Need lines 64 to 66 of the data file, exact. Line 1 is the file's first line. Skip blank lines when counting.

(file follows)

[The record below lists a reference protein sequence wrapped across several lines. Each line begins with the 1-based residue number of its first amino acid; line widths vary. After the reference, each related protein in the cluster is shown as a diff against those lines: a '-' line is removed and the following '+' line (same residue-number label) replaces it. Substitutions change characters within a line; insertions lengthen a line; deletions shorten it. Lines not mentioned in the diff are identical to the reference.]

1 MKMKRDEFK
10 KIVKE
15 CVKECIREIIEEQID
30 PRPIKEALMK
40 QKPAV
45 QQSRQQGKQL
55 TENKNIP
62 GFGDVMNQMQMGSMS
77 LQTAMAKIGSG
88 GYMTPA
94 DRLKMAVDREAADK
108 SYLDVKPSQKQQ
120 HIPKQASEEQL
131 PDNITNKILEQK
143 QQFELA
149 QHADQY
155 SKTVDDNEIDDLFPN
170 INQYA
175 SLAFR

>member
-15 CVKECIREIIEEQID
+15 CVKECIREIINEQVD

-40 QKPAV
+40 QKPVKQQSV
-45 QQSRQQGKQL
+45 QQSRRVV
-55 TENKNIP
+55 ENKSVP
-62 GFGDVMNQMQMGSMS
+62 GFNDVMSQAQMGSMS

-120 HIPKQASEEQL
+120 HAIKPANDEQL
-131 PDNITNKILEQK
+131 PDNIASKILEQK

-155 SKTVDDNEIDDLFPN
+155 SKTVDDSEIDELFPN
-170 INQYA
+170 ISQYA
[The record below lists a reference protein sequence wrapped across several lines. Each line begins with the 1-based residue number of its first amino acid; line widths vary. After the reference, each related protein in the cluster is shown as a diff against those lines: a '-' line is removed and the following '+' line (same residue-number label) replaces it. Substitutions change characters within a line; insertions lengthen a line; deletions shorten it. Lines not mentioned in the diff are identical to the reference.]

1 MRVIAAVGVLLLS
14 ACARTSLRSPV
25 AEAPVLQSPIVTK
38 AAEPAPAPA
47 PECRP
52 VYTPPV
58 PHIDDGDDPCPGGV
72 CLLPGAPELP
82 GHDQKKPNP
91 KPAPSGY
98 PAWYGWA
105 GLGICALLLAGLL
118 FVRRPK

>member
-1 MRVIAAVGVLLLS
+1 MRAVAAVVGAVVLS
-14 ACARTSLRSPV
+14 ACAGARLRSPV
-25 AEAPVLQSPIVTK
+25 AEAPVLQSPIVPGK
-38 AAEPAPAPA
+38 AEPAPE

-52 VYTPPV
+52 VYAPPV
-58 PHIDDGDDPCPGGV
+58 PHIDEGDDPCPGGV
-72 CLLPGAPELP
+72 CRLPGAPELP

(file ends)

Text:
+52 VYAPPV
-58 PHIDDGDDPCPGGV
+58 PHIDEGDDPCPGGV